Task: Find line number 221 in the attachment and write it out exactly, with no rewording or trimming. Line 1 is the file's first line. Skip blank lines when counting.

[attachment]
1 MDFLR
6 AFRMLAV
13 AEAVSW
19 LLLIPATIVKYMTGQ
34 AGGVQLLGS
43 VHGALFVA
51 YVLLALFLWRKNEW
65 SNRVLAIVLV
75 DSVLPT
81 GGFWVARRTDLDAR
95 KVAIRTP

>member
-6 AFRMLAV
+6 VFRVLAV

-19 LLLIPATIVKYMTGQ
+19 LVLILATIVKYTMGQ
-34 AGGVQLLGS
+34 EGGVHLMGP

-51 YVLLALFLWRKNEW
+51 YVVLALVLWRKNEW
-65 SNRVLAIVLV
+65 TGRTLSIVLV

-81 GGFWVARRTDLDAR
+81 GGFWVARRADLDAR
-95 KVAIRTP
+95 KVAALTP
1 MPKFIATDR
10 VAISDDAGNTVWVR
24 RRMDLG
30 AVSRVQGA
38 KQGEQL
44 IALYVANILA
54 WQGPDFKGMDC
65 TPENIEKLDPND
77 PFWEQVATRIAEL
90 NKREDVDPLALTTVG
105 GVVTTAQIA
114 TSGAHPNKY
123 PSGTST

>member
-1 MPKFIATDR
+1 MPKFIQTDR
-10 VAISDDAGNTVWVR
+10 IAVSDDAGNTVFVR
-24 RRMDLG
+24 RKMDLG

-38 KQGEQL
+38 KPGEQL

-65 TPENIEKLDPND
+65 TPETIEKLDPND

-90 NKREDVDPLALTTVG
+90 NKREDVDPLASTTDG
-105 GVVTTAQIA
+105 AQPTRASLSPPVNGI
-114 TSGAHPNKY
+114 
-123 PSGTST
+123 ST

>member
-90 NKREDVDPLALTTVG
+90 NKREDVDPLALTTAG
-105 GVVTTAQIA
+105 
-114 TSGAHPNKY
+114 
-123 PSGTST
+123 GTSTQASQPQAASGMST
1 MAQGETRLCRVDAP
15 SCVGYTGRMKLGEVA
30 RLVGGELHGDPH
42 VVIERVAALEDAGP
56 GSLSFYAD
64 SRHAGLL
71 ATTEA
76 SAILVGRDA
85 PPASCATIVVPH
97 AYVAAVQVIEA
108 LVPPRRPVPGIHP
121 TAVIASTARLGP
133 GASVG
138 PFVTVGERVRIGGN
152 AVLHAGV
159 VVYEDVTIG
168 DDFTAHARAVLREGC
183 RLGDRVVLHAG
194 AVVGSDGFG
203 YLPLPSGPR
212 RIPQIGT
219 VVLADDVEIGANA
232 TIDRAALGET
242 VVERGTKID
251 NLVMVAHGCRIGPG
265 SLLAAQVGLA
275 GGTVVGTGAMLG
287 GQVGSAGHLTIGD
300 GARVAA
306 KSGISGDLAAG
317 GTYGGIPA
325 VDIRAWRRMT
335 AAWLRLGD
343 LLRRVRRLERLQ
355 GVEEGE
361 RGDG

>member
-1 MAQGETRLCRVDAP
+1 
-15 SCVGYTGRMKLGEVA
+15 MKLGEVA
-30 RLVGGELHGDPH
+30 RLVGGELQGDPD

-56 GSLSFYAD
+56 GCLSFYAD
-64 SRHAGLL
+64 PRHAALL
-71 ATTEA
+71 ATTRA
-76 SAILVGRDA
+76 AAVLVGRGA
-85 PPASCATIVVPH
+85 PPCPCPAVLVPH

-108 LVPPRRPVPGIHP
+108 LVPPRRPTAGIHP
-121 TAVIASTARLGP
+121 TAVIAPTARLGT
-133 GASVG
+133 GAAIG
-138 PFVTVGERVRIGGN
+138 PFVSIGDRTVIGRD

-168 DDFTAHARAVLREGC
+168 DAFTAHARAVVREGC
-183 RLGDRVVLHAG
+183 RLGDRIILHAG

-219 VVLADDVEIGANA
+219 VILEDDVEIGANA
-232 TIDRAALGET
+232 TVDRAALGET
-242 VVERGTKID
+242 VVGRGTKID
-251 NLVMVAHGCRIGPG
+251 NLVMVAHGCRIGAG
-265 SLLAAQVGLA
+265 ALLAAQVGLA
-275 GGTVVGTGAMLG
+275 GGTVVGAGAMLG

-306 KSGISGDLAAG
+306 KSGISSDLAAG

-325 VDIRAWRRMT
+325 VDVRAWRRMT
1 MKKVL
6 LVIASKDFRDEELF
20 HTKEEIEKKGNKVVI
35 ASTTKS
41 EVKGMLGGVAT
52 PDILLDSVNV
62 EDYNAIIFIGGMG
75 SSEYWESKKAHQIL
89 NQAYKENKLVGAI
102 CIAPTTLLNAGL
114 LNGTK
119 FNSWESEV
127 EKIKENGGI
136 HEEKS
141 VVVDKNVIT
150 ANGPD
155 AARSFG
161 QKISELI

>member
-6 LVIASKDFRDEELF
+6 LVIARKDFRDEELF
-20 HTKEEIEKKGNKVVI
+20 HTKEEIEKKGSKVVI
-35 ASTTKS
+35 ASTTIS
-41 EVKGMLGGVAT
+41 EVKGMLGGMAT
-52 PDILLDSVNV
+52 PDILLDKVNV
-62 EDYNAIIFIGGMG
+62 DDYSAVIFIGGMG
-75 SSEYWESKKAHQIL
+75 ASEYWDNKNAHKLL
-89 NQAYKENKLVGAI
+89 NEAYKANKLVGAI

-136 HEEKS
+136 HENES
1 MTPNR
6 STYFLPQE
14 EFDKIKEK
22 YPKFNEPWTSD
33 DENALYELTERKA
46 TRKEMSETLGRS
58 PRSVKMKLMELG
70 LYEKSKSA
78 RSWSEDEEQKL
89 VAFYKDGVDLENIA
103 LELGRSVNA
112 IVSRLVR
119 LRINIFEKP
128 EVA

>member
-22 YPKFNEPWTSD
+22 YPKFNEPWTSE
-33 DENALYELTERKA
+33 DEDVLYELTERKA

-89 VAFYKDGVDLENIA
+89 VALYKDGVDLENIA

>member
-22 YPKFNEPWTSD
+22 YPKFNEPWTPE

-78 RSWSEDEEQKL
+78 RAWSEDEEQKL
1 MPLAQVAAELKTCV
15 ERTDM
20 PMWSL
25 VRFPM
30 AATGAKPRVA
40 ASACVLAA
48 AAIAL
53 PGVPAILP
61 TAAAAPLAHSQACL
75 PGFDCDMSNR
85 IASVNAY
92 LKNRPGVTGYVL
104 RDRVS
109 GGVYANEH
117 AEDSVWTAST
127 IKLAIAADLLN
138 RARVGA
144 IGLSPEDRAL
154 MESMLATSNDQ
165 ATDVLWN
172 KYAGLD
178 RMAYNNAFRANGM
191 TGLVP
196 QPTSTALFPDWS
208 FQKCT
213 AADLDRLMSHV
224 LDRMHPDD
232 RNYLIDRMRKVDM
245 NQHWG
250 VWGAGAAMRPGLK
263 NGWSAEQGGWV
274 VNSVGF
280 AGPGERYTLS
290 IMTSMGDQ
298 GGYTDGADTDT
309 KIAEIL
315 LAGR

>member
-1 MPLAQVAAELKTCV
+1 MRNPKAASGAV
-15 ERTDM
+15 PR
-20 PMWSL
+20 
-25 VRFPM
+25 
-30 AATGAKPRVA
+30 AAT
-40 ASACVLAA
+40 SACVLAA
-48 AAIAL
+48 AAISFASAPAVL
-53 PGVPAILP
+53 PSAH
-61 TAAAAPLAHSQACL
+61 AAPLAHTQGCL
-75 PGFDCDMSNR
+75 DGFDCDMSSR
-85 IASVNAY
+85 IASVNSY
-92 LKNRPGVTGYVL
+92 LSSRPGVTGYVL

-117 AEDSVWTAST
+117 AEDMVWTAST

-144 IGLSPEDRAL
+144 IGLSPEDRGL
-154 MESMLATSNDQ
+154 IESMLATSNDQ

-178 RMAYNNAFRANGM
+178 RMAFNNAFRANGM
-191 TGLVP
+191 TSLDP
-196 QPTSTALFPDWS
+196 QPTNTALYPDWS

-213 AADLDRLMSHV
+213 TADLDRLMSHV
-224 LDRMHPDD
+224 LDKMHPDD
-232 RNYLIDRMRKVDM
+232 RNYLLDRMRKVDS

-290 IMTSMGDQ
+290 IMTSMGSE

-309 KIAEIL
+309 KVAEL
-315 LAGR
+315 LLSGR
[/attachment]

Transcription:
75 PGFDCDMSNR